What do you think about these phases? Phase 3 is a tall order to fill and I think many marketers will see a blend as their reality. If you have an appreciation for the impact coordinated Social SEO & Content can have, how would you characterize your organization’s approach?

I’ll be elaborating on these phases and more later this morning at OMS Minneapolis in a session called “Develop a Killer Social SEO Strategy“. I hope to see you there.

PoorSo SoOKGoodAwesome (1 votes, average: 5.00 out of 5)
Loading...

  • This field is for validation purposes and should be left unchanged.

Related Posts You May Enjoy Reading:

Please read the Online Marketing Blog comment policy

Lee Odden About Lee Odden

@LeeOdden is the CEO of TopRank Marketing and editor of Online Marketing Blog. Cited for his expertise by The Economist, Forbes and the Wall Street Journal, he's the author of the book Optimize and presents internationally on integrated content, search, social media and influencer marketing. When not at conferences, consulting, or working with his talented team, he's likely on a beach somewhere doing absolutely nothing.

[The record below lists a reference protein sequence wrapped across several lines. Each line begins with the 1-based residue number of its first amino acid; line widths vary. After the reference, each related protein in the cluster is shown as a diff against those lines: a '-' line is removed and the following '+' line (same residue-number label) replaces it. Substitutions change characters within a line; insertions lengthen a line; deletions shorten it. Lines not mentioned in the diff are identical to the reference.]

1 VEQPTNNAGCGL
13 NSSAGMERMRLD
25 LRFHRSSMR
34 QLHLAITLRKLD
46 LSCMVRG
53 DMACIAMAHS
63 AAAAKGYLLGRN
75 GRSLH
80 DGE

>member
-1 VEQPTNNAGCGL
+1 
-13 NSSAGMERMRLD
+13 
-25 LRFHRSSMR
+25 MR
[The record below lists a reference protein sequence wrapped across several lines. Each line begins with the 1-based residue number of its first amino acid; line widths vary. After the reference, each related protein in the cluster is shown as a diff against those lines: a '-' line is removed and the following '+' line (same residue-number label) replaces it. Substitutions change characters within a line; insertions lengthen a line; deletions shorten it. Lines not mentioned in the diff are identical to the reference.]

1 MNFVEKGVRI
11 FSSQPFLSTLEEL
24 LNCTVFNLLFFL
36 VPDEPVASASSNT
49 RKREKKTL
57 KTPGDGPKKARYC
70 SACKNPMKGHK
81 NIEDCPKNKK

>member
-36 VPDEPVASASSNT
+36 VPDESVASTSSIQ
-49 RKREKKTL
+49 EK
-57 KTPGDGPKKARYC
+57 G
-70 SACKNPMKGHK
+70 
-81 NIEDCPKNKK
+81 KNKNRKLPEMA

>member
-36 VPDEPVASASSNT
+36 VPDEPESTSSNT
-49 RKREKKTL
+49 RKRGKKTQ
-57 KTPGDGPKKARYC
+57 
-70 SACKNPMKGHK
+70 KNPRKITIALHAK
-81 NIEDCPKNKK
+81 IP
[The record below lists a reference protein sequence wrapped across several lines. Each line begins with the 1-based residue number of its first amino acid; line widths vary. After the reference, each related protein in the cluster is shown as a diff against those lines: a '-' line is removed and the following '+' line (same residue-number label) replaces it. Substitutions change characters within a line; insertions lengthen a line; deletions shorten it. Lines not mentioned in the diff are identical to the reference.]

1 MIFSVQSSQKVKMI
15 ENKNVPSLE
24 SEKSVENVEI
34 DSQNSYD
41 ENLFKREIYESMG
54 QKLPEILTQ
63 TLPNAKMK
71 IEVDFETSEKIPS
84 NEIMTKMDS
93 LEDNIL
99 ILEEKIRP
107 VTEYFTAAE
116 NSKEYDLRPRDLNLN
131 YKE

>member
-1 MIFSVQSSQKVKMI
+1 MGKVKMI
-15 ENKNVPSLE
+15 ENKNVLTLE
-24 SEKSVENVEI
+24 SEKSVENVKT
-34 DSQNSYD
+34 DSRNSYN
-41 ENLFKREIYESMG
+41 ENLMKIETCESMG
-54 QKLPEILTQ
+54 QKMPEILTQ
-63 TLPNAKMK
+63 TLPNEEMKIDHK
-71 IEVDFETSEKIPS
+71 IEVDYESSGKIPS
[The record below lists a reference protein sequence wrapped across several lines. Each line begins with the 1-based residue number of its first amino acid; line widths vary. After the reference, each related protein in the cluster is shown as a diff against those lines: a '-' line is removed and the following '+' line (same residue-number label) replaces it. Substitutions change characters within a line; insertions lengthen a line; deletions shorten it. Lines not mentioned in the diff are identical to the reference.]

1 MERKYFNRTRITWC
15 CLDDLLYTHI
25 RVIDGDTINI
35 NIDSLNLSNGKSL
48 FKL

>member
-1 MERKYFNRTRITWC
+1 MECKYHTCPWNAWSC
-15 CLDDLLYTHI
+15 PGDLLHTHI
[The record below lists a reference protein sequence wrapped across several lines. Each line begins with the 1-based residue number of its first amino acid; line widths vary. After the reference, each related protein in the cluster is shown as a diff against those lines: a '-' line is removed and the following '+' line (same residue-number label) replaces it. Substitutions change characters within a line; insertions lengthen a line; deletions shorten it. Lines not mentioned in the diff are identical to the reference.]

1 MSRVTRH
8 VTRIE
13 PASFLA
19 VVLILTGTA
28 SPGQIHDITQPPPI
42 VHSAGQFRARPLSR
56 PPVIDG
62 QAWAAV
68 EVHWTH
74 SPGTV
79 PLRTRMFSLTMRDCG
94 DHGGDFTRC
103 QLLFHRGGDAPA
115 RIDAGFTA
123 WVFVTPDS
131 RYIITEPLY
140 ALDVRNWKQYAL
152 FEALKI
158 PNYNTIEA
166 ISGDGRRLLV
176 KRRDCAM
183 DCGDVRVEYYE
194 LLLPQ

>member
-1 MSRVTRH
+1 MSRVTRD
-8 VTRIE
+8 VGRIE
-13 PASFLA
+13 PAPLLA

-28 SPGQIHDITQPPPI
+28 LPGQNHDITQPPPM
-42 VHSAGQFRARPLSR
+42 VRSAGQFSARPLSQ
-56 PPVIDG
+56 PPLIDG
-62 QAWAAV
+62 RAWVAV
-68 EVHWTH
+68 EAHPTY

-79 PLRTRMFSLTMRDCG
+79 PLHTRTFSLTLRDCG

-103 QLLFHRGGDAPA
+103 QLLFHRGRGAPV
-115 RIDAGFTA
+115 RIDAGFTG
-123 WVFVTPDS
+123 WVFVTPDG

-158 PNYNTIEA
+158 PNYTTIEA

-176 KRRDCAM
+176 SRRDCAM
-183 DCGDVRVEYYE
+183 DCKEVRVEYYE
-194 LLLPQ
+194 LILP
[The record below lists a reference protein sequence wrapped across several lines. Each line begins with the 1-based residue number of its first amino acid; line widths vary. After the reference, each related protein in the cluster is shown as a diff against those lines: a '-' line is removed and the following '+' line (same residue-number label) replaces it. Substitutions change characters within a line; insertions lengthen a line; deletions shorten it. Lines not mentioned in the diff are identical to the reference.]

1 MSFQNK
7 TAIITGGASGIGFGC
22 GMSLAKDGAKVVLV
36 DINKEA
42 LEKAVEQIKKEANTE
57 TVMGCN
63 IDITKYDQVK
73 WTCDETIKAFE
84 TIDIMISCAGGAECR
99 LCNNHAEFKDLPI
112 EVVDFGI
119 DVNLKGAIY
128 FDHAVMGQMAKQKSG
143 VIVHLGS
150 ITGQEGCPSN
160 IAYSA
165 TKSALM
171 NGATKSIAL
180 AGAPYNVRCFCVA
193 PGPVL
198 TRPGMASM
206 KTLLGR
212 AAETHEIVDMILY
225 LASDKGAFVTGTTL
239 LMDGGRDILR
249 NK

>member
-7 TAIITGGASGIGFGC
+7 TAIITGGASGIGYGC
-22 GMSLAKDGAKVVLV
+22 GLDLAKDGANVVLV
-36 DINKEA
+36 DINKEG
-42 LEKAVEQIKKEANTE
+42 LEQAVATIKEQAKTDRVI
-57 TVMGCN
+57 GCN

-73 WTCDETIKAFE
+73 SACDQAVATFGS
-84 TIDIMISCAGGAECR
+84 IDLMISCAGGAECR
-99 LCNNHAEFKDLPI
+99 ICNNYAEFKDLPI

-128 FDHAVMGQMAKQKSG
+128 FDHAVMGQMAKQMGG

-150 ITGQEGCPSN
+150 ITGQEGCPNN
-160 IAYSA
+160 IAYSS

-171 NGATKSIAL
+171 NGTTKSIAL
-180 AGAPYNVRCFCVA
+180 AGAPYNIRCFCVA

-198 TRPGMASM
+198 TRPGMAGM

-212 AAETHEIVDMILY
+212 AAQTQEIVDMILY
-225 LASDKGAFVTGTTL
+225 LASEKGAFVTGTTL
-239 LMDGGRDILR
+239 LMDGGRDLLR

Comments

  1. Unfortunately I’m still on number 1, but working on number 2 now, still a little bit away from setting up an actual plan and stuff, but I plan on getting there, thanks for sharing.

  2. Anonymous says:

    Lee,

    There is so much great information in this blog. Thank you for sharing. I foresee the next big signal in social media optimization as social media engagement. Search engines already consider how people engage with one another. Though, this will become a greater determinate.

    To determine the value of a tweet search engines will consider how many followers a person has, how active those followers are on Twitter, whether they click on links or interact with the Tweeter, and how they engage with the information offered in those links will become a larger determinate in search engine’s social media signals. Facebook interactions will be judged similarly.